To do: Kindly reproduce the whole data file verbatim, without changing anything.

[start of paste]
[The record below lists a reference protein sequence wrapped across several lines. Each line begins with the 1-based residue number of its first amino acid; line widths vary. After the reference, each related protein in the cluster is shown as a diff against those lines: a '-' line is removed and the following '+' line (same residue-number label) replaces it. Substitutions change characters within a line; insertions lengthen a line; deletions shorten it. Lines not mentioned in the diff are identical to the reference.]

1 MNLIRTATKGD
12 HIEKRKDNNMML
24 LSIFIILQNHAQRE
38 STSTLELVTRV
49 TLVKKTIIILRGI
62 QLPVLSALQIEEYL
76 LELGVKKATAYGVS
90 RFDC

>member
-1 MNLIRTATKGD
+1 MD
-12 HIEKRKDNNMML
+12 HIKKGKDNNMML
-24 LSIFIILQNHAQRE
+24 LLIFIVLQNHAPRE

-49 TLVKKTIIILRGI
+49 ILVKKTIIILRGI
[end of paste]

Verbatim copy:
[The record below lists a reference protein sequence wrapped across several lines. Each line begins with the 1-based residue number of its first amino acid; line widths vary. After the reference, each related protein in the cluster is shown as a diff against those lines: a '-' line is removed and the following '+' line (same residue-number label) replaces it. Substitutions change characters within a line; insertions lengthen a line; deletions shorten it. Lines not mentioned in the diff are identical to the reference.]

1 MNLIRTATKGD
12 HIEKRKDNNMML
24 LSIFIILQNHAQRE
38 STSTLELVTRV
49 TLVKKTIIILRGI
62 QLPVLSALQIEEYL
76 LELGVKKATAYGVS
90 RFDC

>member
-1 MNLIRTATKGD
+1 MD
-12 HIEKRKDNNMML
+12 HIKKGKDNNMML
-24 LSIFIILQNHAQRE
+24 LLIFIVLQNHAPRE

-49 TLVKKTIIILRGI
+49 ILVKKTIIILRGI